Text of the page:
Tacit Knowledge in Organizational Learning

Front Cover
Busch, Peter
Idea Group Inc (IGI), Jan 31, 2008 - Business & Economics - 482 pages

Understanding the complexity of tactic knowledge has become increasingly important to the enhancement of organizational flow. Tacit Knowledge in Organizational Learning aims to advocate the need for human factor consideration from a (tactic) knowledge capital point of view.

Tacit Knowledge in Organizational Learning offers academians and practitioners an illustration of the importance of tacit knowledge to an organization, presenting a means to measure and track tacit knowledge in individuals and recommendations on firm attributes and their ideal utilization of the tacit knowledge resource.


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Section I
Knowledge Management
Tacit Knowledge Defined
Section II
Large Company X
Small Company Y
Medium Company Z
Section V
Conclusion and Recommendations
Prior Definitions of Tacit Knowledge
Tacit Knowledge Maps Created Through a Qualitative Analysis of Tacit Knowledge Definitions

Testing for Tacit Knowledge
Knowledge Flows
Social Network Analysis
Section III
Methodology ab
Section IV
Results with Formal Concept Analysis
The Structure Charts for Organisation X
Social Network Analysis Sociograms on Overhead Transparencies
Extra Social Network Analysis Supporting Data
The Questionnaire Used in the Research
Glossary of Common Terms Used in this Book
About the Author

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About the author (2008)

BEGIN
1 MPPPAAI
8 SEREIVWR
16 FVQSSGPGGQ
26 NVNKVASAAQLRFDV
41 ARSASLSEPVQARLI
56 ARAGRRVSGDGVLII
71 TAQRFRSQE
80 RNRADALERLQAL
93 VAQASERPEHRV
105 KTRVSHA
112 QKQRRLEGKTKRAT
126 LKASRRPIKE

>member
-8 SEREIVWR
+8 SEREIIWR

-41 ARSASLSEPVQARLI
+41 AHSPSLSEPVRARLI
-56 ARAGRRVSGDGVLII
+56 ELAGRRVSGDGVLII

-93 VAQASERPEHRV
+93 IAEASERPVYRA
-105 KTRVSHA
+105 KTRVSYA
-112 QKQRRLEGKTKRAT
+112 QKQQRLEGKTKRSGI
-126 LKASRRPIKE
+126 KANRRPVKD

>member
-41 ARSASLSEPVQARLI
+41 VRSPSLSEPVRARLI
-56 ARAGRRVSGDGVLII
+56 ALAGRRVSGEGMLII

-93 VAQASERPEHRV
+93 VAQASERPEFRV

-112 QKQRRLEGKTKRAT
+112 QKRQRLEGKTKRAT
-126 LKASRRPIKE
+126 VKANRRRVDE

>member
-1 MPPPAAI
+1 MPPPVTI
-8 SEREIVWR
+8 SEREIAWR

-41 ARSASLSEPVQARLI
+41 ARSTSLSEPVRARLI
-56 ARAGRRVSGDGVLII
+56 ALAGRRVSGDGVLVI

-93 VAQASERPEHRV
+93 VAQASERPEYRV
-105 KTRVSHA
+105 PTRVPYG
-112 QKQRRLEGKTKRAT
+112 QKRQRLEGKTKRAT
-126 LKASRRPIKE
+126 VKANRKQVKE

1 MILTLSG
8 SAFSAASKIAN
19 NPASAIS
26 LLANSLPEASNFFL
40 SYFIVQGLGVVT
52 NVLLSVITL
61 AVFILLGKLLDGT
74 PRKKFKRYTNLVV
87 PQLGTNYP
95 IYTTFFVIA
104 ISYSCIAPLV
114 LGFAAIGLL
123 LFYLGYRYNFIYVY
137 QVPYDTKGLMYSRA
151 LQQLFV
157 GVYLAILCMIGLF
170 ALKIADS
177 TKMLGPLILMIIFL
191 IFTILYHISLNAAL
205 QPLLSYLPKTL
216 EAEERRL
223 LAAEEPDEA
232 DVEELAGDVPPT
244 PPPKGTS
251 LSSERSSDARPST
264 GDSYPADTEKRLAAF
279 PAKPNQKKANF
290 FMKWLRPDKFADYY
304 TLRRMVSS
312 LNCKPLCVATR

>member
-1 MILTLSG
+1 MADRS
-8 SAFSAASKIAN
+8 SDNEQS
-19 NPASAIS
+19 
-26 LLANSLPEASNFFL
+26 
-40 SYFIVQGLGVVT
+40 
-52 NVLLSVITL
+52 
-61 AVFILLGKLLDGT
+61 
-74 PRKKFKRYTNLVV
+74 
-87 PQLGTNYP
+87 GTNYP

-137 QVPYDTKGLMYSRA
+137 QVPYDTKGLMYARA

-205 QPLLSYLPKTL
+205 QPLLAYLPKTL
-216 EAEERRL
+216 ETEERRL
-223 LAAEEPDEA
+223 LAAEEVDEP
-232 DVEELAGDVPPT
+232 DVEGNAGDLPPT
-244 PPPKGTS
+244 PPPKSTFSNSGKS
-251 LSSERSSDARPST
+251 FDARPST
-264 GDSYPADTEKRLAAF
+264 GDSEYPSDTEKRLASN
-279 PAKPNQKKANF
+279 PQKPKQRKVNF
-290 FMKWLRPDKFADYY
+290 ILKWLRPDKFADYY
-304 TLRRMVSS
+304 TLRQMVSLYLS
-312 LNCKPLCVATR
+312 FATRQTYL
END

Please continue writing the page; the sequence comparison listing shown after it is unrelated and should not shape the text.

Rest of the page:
Peter Busch is a lecturer in the Department of Computing at Macquarie University. His background is somewhat more diverse than this discipline, with an interest in human settlement patterns and faraway places; he studied both geography and German as an undergraduate at the University of Adelaide. Having always been keen on books and libraries more specifically, he obtained a position in the library at Adelaide University. His library experience led him to want to undertake a master s degree in librarianship at Monash University (Melbourne). Realising the future lay very much in IT whilst having an interest in experiencing Tasmania, encouraged him to complete further studies in computing at the University of Tasmania. A few years were then spent as an associate lecturer in the Department of Computer Science and thereafter the School of Information Systems at that university. With an interest in an academic career he completed his PhD under the supervision of the late C.N.G. Kit Dampney at Macquarie University (Sydney), examining the knowledge management implications of tacit knowledge diffusion. His current research focuses on knowledge management, organisational learning, and human capital. As with almost all academics, he teaches as well, having a strong interest in databases, information modelling, management of IT and enterprise integration. [Editor]

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